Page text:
Inductees Mike Bridges, the diminutive Peoria East Bluff (White Grade School) native, and 1976 graduate of Woodruff, won his first World Title in Powerlifting at age 21, and his last World Title at 33.
Mike began his Powerlifting career at age 15- as he could see no future in the usual sports menu at 4-foot-lO and 125 pounds. Encouragement to excell came early from Jim Morby, a teacher at White Grade School, who convinced him that a positive attitude, hard work, and belief in yourself could make anything possible.
Training at Woodruff, he participated in the Spalding weightlifting program where he represented Woodruff. He won his first competitive event at the Mid-State-9 Weightlifting Tournament.
His "just for fun with friends" powerlifting led finally to over 100 Worldwide wins, seven World Titles, and nine U.S. National Titles, setting 76 World records over a twelve-year period. Traveling with his U.S. teamates to over ten countries, including Germany, Finland, Sweden and India, the U.S. team never lost a championship with Bridges aboard. He competed in the 148, 165, 181 and 198 pound divisions winning World Titles in all four weight classes. He finally topped out at 5-foot-3 - pictured here at 181 pounds.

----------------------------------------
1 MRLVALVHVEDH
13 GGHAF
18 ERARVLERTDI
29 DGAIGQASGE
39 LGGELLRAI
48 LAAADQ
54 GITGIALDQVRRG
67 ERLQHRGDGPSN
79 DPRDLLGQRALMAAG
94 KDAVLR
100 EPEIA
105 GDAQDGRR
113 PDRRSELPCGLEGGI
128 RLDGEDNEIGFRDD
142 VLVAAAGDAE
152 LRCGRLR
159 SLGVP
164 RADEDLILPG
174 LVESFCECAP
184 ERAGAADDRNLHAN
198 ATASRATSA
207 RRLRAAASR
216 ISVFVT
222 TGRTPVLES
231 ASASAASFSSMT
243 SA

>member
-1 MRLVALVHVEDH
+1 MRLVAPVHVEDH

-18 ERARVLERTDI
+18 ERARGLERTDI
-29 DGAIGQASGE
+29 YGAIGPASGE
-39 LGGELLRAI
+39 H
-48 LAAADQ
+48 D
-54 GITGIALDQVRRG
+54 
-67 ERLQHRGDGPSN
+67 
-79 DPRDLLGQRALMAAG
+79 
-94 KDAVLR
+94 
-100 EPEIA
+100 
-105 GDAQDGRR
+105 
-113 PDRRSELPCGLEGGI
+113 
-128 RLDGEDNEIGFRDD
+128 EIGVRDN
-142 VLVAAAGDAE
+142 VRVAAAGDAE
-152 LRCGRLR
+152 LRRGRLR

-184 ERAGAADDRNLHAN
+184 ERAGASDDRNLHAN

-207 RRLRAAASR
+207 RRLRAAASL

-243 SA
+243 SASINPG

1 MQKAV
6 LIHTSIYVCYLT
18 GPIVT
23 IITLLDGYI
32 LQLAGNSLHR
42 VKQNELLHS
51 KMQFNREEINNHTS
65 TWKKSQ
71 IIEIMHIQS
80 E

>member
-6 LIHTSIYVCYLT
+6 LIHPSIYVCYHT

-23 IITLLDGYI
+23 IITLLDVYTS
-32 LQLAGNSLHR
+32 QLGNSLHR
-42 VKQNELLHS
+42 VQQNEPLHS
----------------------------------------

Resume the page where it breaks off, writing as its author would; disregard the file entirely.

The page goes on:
A Tri-County Top Sports Figure in 1978, he has done color commentary for CBS and NBC for weight and power lifting, has traveled as a lifter coach, and has conducted numerous seminars in schools, gyms and training camps. In 1982, he was one of the finalists for the prestigious James E. Sullivan Amateur Athletic Award.
Now age 35 and 165 pounds, Mike would seriously consider training for the 1996 Olympics if Powerlifting is added as a sport and the site is Atlanta. A successful businessman, Mike now resides near Kickapoo while occasionally conducting seminars on power and weightlifting.
Mike Bridges, the diminutive Peoria East Bluff (White Grade School) native, and 1976 graduate of Woodruff, won his first World Title in Powerlifting at age 21, and his last World Title at 33.
When Mike began coaching Junior Football League games in 1972, money was tight. "We had our meetings on Adams Street, and they'd have to walk across the street to South Side Bank to sign a note to fund the season," Burns said.